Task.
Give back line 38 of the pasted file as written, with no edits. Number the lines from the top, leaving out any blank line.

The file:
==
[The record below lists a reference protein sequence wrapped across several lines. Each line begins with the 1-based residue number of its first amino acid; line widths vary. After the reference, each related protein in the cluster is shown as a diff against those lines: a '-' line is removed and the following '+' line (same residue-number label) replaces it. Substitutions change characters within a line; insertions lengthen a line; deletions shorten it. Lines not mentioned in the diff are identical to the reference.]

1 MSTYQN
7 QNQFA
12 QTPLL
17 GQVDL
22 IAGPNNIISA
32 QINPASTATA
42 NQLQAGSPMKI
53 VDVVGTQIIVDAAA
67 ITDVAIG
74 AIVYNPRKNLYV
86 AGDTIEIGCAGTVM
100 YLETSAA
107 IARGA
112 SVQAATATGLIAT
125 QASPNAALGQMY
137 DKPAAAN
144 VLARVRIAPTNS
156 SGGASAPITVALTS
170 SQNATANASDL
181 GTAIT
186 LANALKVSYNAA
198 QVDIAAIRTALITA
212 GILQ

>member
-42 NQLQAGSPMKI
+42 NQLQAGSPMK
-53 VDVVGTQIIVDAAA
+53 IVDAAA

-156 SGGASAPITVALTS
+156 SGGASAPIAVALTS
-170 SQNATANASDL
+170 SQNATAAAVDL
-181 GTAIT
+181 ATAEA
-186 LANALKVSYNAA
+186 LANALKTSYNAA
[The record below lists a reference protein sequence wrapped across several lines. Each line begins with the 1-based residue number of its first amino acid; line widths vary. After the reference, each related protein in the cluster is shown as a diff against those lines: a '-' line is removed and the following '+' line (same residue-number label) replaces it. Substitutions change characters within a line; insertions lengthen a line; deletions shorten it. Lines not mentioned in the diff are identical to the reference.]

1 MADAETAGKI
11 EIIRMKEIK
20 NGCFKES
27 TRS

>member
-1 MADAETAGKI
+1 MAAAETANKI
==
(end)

[The record below lists a reference protein sequence wrapped across several lines. Each line begins with the 1-based residue number of its first amino acid; line widths vary. After the reference, each related protein in the cluster is shown as a diff against those lines: a '-' line is removed and the following '+' line (same residue-number label) replaces it. Substitutions change characters within a line; insertions lengthen a line; deletions shorten it. Lines not mentioned in the diff are identical to the reference.]